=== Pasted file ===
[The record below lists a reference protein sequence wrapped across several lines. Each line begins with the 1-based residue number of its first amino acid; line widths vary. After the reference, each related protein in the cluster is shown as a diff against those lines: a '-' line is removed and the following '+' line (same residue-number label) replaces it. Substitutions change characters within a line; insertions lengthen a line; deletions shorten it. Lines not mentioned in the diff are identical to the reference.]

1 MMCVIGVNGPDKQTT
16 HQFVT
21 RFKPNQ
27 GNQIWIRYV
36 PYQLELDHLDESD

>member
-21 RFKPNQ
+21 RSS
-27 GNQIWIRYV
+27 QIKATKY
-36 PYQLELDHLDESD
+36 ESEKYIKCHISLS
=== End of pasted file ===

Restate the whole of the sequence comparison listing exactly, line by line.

[The record below lists a reference protein sequence wrapped across several lines. Each line begins with the 1-based residue number of its first amino acid; line widths vary. After the reference, each related protein in the cluster is shown as a diff against those lines: a '-' line is removed and the following '+' line (same residue-number label) replaces it. Substitutions change characters within a line; insertions lengthen a line; deletions shorten it. Lines not mentioned in the diff are identical to the reference.]

1 MMCVIGVNGPDKQTT
16 HQFVT
21 RFKPNQ
27 GNQIWIRYV
36 PYQLELDHLDESD

>member
-21 RFKPNQ
+21 RSS
-27 GNQIWIRYV
+27 QIKATKY
-36 PYQLELDHLDESD
+36 ESEKYIKCHISLS